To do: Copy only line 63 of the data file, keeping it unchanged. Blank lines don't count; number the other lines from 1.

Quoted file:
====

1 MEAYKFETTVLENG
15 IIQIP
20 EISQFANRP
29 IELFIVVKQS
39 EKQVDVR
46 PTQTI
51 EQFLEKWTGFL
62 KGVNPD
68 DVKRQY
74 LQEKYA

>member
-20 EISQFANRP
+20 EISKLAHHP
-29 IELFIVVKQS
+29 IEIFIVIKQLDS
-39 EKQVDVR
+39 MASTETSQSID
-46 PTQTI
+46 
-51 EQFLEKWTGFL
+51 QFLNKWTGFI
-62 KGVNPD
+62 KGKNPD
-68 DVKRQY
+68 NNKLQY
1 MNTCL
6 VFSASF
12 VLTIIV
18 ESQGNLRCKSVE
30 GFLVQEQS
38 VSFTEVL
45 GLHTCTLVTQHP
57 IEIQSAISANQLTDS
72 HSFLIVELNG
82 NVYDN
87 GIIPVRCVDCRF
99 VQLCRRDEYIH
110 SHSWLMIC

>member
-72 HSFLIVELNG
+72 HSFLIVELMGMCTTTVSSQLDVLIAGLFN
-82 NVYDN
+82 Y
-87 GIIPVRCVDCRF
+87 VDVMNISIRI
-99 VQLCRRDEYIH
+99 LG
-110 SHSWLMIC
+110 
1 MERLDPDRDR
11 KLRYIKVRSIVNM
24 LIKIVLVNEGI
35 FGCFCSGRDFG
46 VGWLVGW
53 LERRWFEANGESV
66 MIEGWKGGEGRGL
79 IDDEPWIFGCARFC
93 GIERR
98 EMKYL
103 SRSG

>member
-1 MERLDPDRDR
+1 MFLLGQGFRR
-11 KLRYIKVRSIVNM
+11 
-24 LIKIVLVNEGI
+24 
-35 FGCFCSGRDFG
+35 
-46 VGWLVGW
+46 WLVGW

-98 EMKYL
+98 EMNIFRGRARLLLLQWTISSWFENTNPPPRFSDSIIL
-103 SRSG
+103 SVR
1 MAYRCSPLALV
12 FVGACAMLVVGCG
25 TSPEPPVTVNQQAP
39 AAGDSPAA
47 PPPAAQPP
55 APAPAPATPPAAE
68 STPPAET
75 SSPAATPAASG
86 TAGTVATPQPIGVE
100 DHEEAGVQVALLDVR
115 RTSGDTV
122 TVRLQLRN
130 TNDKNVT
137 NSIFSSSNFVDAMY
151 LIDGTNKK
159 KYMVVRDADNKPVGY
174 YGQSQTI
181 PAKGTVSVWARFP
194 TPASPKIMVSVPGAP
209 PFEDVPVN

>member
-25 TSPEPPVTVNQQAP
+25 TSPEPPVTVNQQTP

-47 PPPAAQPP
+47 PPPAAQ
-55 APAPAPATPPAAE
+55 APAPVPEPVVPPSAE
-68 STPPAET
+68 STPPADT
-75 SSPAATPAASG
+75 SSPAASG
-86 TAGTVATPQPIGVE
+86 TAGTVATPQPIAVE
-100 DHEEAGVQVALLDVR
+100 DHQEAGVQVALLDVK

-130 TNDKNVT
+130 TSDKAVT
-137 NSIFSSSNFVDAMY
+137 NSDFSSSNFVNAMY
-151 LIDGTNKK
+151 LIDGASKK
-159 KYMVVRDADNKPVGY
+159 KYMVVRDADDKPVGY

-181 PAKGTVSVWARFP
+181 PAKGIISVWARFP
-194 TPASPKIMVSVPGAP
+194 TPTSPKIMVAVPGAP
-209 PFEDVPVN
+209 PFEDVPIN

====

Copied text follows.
+1 MFLLGQGFRR